Fifth Sunday of Easter, Year B, Catechist

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Catechist Background and Preparation
To prepare for this session, read all the readings.

Acts 9:26-31
Psalm 22:26-27, 28, 30, 31-32
1 John 3:18-24
John 15:1-8

Spend a few minutes reflecting on what these readings mean for you today. Is there a particular reading that appeals to you? Is there a word or image that engages you?

Read the following Word in Liturgy and Catholic Doctrine sections. Read the Word in Liturgy and Catholic Doctrine sections. These give you background on what you will be doing this session. Read over the session outline and make it your own. Check to see what materials you will need.

The Word In Liturgy
The selection we read today from Acts shows Luke’s balanced presentation of the growth of the young Church as the work both of the Holy Spirit (“with the consolation of the Holy Spirit it grew in numbers”) and of human agency (“the brothers…sent him [Paul] on his way…”). Paul is introduced to the wary leaders of the community in Jerusalem by Barnabas. For Luke, the mother Church in Jerusalem, with its apostolic origins assuring the authenticity of its mission, was important both theologically and strategically. That Paul should receive acceptance by the apostles in Jerusalem legitimated his ministry (see Paul’s own description of these events in Galatians 1:18-21). Although his theological categories are often subtle and implicit, Luke’s ecclesiology clearly sees the Body of Christ as a structured community of apostolic origin and governance, with an animating force that is unmistakably divine.

In today’s gospel, the imagery of vine and branches is multilayered. The figure of shared life as members of a single, vital entity (i.e., the vine) would have been particularly evocative for a population that regularly witnessed firsthand the cycle of life-death-rebirth of the vineyards planted all around them. For Jesus to say “I am the vine, you are the branches” captures an ecclesiology of immense richness and realism, both for the persecuted Christians of the first century as well as for us today. As the Body of Christ, we should expect to undergo with him the pattern of death-rebirth that we call the paschal mystery.

Catholic Doctrine
The Church as Body of Christ
CHURCH—The term “church” is the English translation of the Greek word ekklesia. Ekklesia literally means “gathering” or “assembly” in Greek. For the first Christians and for us today the Church is that convocation or gathering of people who, formerly scattered and divided by the chaos of sin, are now brought together by Christ’s saving action. The Church is the gathering place where all men and women are called by God to rediscover their unity and salvation in Christ.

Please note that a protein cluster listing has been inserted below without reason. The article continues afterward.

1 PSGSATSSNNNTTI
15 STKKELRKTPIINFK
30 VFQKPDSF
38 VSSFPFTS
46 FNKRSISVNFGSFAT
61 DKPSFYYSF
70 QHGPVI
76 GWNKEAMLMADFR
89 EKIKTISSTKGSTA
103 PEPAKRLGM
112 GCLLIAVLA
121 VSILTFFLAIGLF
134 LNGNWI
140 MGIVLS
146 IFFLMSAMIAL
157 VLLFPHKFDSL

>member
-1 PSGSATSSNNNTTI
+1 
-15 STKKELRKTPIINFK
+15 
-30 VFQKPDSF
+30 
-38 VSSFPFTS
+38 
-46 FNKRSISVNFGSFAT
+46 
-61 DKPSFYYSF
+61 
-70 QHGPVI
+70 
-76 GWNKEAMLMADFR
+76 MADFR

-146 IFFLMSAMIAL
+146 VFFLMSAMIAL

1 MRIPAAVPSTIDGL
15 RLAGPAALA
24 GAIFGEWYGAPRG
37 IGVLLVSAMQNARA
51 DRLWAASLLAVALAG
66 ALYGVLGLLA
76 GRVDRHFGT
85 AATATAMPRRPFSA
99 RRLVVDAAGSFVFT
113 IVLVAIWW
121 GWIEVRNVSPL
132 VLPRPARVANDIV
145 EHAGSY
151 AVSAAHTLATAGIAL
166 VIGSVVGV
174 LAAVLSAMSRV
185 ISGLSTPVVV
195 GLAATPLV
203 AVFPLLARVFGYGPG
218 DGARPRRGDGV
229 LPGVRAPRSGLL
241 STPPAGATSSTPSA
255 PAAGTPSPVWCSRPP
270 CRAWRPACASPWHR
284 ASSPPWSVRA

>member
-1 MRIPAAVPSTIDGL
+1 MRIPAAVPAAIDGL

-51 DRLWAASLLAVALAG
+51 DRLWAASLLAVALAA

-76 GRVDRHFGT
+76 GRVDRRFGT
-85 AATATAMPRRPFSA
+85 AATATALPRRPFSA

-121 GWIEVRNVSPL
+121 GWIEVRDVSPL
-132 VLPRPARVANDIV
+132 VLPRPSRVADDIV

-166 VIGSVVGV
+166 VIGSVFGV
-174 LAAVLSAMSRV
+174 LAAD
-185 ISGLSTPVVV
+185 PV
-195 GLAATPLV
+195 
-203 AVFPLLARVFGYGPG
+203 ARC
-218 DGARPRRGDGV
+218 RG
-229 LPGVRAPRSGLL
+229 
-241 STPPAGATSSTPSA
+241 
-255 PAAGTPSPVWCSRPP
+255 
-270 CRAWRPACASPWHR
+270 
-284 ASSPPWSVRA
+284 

BODY—This “place,” however, is not a building. The Church is a body in the true sense of that word: the entire material structure of an organism. The Body of Christ that is the Church follows the principle of the incarnation, meaning that it is both human and divine. In its humanity, it is constituted by those who confess faith in Christ, the head of the body. In its divinity, those who are called together in Christ are animated by and gifted with the Holy Spirit.

CHRIST—This ecclesial gathering, a body with visible and spiritual attributes, has been given a mission. The Church does not exist simply for its own sake. It is to accomplish what Christ has set out for it as its mission, which is, first of all, to be the sacrament of the inner union of men and women with God. In other words, the Church is the instrument of Christ and works for the salvation of all. It is the visible plan of God’s love for all people, drawing men and women into the one Body, built up into the temple of the Holy Spirit.

Given this missionary mandate, the Church is provided with charisms (special gifts to individual members) and ministries by Christ himself so that it might be an effective agent of growth for the salvation of all. There is a great diversity within the Church, individual members and their gifts being different, yet all contributing to the whole Body through the Spirit, and as such, united in Christ.

Posted in: Sessions B